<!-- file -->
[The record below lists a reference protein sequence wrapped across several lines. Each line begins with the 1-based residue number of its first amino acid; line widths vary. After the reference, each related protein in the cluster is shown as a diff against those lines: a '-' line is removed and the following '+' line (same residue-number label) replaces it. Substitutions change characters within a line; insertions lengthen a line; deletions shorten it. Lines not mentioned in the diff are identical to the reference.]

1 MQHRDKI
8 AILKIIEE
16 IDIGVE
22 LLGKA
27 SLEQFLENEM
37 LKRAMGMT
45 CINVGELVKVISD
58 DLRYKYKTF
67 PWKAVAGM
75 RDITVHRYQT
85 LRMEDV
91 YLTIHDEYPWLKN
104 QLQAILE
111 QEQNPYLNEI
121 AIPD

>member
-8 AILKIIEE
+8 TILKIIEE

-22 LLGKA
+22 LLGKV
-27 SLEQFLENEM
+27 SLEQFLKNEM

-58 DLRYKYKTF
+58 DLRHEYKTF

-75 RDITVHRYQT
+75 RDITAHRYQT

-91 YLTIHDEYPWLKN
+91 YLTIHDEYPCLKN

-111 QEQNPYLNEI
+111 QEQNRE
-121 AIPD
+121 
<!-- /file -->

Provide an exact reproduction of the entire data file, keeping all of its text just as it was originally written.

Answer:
[The record below lists a reference protein sequence wrapped across several lines. Each line begins with the 1-based residue number of its first amino acid; line widths vary. After the reference, each related protein in the cluster is shown as a diff against those lines: a '-' line is removed and the following '+' line (same residue-number label) replaces it. Substitutions change characters within a line; insertions lengthen a line; deletions shorten it. Lines not mentioned in the diff are identical to the reference.]

1 MQHRDKI
8 AILKIIEE
16 IDIGVE
22 LLGKA
27 SLEQFLENEM
37 LKRAMGMT
45 CINVGELVKVISD
58 DLRYKYKTF
67 PWKAVAGM
75 RDITVHRYQT
85 LRMEDV
91 YLTIHDEYPWLKN
104 QLQAILE
111 QEQNPYLNEI
121 AIPD

>member
-8 AILKIIEE
+8 TILKIIEE

-22 LLGKA
+22 LLGKV
-27 SLEQFLENEM
+27 SLEQFLKNEM

-58 DLRYKYKTF
+58 DLRHEYKTF

-75 RDITVHRYQT
+75 RDITAHRYQT

-91 YLTIHDEYPWLKN
+91 YLTIHDEYPCLKN

-111 QEQNPYLNEI
+111 QEQNRE
-121 AIPD
+121 